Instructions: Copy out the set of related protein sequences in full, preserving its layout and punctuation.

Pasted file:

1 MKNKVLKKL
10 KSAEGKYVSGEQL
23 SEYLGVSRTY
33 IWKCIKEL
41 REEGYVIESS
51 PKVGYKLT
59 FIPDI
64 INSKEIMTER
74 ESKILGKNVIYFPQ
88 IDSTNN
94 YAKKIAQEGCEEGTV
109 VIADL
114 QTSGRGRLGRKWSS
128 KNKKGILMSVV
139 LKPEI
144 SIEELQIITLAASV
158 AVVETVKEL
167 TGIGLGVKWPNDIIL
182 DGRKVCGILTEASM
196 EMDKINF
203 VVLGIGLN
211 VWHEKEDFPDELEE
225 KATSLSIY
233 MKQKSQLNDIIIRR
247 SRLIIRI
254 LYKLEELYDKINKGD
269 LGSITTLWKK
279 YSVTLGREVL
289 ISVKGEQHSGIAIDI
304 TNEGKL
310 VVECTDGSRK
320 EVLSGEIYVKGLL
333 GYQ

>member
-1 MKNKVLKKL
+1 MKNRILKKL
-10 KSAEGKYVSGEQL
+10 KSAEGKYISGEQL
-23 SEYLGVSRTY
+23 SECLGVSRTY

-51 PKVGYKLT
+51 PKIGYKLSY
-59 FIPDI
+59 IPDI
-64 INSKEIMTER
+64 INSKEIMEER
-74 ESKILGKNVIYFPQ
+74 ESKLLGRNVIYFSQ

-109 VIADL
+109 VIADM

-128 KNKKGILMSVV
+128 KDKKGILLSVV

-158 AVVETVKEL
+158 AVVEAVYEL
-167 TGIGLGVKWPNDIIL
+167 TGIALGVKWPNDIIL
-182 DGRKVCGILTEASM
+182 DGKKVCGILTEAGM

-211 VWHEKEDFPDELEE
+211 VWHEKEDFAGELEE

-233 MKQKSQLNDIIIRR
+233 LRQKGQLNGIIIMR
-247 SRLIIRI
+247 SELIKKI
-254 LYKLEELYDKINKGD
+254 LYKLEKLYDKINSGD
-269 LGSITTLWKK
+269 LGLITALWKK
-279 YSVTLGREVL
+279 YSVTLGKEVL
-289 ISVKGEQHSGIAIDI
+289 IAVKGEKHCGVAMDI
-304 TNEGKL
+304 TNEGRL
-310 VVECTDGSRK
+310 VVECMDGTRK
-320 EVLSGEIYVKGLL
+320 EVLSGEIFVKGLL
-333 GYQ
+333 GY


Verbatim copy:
1 MKNKVLKKL
10 KSAEGKYVSGEQL
23 SEYLGVSRTY
33 IWKCIKEL
41 REEGYVIESS
51 PKVGYKLT
59 FIPDI
64 INSKEIMTER
74 ESKILGKNVIYFPQ
88 IDSTNN
94 YAKKIAQEGCEEGTV
109 VIADL
114 QTSGRGRLGRKWSS
128 KNKKGILMSVV
139 LKPEI
144 SIEELQIITLAASV
158 AVVETVKEL
167 TGIGLGVKWPNDIIL
182 DGRKVCGILTEASM
196 EMDKINF
203 VVLGIGLN
211 VWHEKEDFPDELEE
225 KATSLSIY
233 MKQKSQLNDIIIRR
247 SRLIIRI
254 LYKLEELYDKINKGD
269 LGSITTLWKK
279 YSVTLGREVL
289 ISVKGEQHSGIAIDI
304 TNEGKL
310 VVECTDGSRK
320 EVLSGEIYVKGLL
333 GYQ

>member
-1 MKNKVLKKL
+1 MKNRILKKL
-10 KSAEGKYVSGEQL
+10 KSAEGKYISGEQL
-23 SEYLGVSRTY
+23 SECLGVSRTY

-51 PKVGYKLT
+51 PKIGYKLSY
-59 FIPDI
+59 IPDI
-64 INSKEIMTER
+64 INSKEIMEER
-74 ESKILGKNVIYFPQ
+74 ESKLLGRNVIYFSQ

-109 VIADL
+109 VIADM

-128 KNKKGILMSVV
+128 KDKKGILLSVV

-158 AVVETVKEL
+158 AVVEAVYEL
-167 TGIGLGVKWPNDIIL
+167 TGIALGVKWPNDIIL
-182 DGRKVCGILTEASM
+182 DGKKVCGILTEAGM

-211 VWHEKEDFPDELEE
+211 VWHEKEDFAGELEE

-233 MKQKSQLNDIIIRR
+233 LRQKGQLNGIIIMR
-247 SRLIIRI
+247 SELIKKI
-254 LYKLEELYDKINKGD
+254 LYKLEKLYDKINSGD
-269 LGSITTLWKK
+269 LGLITALWKK
-279 YSVTLGREVL
+279 YSVTLGKEVL
-289 ISVKGEQHSGIAIDI
+289 IAVKGEKHCGVAMDI
-304 TNEGKL
+304 TNEGRL
-310 VVECTDGSRK
+310 VVECMDGTRK
-320 EVLSGEIYVKGLL
+320 EVLSGEIFVKGLL
-333 GYQ
+333 GY